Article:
Combined with a BABIP of .219, it shows that Moroff may not be having as bad of a month as it may seem to the glancing eye. Yes, he has been striking out more, but players often go through streaks in the season where they strike out often only to make adjustments. Moroff has shown the ability to bounce back, and the final two weeks of the regular season for Altoona will be very interesting to see if he can.

Something that I have noticed about Moroff recently is that he is not hitting as well when he plays at a position other than second base. In 43 at-bats while playing shortstop, he is only batting .209 with a .585 OPS (.215 batting average at shortstop and third base combined). Now, the question at hand, of course, is whether it’s just the timing of the season, or whether there something to the mental aspect of the game regarding playing a position he’s not comfortable playing?

More likely than not, the fact that it is August and Moroff is tied for second in the Eastern League in at-bats has the most to do with the late season slump. However, Moroff’s numbers could easily be much better right now if a few hits would have found the hole, rather than being hit right at fielders. Sometimes, you can’t see everything from the stats. I see a player that has had to focus on defense more of late, and the bat hasn’t played as well as it had earlier in the season.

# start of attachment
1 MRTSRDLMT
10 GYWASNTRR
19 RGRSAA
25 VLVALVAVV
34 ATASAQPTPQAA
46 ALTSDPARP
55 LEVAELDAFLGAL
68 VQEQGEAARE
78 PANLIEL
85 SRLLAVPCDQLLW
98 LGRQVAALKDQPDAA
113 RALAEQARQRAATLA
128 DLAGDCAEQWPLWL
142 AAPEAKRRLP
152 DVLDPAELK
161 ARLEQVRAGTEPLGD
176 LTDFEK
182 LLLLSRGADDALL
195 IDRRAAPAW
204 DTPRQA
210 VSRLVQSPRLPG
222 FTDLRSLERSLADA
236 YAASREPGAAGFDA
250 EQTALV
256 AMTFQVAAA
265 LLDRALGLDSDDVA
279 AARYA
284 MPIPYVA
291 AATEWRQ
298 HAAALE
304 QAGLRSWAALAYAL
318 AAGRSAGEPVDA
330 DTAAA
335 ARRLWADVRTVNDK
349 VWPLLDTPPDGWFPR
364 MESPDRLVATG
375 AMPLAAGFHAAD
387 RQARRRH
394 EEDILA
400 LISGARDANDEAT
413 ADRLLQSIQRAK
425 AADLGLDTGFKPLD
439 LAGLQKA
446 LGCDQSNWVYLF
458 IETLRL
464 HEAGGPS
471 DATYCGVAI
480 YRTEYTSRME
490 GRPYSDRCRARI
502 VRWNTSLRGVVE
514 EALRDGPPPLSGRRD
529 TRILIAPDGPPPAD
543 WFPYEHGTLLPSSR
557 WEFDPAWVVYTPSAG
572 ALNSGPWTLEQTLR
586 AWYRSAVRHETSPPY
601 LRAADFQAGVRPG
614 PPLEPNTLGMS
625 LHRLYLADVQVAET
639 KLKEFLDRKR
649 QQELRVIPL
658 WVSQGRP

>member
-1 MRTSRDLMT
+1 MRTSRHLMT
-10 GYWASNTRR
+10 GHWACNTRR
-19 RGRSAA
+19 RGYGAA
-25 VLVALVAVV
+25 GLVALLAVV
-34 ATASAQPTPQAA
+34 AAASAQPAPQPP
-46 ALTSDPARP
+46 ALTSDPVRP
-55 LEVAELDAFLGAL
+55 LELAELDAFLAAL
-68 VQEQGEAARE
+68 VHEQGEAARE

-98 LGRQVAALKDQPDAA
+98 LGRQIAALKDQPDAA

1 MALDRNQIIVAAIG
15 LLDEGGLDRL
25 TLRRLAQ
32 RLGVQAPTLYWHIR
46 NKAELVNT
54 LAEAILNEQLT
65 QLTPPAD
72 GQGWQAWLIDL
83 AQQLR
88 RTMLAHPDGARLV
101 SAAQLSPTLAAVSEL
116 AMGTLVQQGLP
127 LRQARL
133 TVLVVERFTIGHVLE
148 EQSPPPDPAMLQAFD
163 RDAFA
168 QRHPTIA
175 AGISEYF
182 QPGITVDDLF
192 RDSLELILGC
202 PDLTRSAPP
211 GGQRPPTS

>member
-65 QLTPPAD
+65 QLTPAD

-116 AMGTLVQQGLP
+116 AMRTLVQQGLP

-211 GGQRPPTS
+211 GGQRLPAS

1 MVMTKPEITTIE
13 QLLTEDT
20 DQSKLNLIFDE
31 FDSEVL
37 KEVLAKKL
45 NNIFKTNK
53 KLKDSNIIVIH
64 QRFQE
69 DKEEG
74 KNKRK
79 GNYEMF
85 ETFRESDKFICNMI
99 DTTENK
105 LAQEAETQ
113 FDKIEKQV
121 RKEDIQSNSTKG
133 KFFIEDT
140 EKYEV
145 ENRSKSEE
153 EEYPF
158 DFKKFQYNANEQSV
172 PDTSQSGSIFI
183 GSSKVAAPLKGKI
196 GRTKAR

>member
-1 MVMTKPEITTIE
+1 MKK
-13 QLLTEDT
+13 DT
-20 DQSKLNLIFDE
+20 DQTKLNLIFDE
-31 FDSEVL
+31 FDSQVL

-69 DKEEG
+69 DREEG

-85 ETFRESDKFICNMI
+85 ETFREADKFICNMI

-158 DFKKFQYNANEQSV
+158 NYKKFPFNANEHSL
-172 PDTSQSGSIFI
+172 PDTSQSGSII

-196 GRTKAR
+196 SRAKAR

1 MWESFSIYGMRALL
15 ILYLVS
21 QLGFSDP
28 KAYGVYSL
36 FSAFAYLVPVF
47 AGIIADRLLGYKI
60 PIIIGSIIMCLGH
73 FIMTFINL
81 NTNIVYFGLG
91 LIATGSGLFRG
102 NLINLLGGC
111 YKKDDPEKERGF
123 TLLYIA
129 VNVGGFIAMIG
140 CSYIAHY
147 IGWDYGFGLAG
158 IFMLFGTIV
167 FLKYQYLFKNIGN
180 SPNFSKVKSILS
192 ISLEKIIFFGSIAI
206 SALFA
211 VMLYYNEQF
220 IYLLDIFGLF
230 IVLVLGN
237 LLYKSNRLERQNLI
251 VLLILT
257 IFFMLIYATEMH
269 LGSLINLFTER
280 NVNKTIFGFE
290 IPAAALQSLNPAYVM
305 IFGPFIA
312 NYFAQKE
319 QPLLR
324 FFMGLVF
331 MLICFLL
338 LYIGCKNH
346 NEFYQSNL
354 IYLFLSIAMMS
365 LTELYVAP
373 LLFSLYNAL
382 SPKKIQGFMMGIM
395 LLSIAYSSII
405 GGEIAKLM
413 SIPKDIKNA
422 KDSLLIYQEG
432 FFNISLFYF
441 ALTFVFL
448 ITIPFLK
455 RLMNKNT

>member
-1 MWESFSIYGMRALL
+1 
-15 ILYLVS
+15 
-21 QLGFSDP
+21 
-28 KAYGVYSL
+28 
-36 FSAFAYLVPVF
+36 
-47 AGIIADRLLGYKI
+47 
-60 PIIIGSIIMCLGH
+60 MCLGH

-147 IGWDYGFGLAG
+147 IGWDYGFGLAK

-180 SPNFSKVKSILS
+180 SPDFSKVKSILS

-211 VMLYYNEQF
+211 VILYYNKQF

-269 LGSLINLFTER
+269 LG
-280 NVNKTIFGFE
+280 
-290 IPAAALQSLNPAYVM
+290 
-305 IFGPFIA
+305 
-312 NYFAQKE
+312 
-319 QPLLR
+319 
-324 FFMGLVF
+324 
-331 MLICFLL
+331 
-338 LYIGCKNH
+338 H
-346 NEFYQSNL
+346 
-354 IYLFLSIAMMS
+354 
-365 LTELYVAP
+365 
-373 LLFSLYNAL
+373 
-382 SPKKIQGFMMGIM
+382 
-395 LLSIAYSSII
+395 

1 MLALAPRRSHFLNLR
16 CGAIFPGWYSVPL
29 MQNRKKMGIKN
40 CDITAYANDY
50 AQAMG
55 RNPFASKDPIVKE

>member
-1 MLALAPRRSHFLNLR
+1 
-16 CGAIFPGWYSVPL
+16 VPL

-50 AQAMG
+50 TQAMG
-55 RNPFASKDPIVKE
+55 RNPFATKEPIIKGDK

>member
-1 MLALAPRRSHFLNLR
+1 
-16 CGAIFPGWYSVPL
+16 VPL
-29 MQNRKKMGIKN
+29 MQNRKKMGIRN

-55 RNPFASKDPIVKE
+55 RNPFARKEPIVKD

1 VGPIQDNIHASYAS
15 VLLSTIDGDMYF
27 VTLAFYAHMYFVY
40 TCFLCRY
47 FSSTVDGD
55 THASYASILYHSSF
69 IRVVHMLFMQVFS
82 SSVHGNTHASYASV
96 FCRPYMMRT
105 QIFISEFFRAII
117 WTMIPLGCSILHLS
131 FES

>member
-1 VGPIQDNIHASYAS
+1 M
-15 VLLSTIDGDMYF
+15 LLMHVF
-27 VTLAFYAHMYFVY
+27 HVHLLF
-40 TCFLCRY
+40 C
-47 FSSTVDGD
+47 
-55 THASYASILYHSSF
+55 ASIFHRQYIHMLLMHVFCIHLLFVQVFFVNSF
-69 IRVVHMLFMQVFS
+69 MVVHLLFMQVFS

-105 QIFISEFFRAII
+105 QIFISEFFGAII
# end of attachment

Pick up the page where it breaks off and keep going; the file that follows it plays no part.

I’d still expect Moroff to be a strong candidate for the jump to Triple-A Indianapolis at the beginning of 2016, as long as a position is open. That, of course, will depend on what happens with Alen Hanson, who is currently blocking Moroff from Triple-A, and currently blocked himself by Neil Walker. When a spot opens up next year, Moroff looks like a guy who will be ready to make that jump to Triple-A.

  • According to fangraphs, it takes about 60 PA for K rate to stabilize for a hitter. I don’t know if this holds true in the minors, but if so, those higher k rates are a greater hint at future k rates than his 30 game OB streak is.

    (It would be nice if in the table above there were PA totals included so we could weigh sample size)

    • During the streak, he had 140 PAs. In July, it was 120 PAs. Lastly, these August numbers reflect 62 PAs.

  • What’s generally standard for BABIP relative to BA? Where is the line drawn between a low BABIP being bad luck, a high BABIP being overly lucky, and a BABIP that is a true indicator of a player’s ability at the plate? Seems like BABIP is just a “luck factor” metric more than anything else and not so much a valid indicator, unless you know that they are actively working on hitting to all fields based on how they are being defended at the plate.

    • No good answer here when talking about the minors. Very rough ballpark figures would be .300 average, with anything below .250 being low and above .350 being high. More precisely something like .290 is average with anything below .280 low and above .320 high, but remember that these are based on Major League performances over very large samples.

      In the minors, talent varies to the extremes more which means that high or low BABIPs can often be an indication of skill. Still nothing you should really analyze in such small samples, though.

    • I try not to think about it too much with a small sample size, but you can see where it can come into play. During a 30-game on-base streak, a BABIP of .402 can indicate that you have been getting some lucky breaks, while a BABIP of around .200 may show that you have been hitting right at some defenders.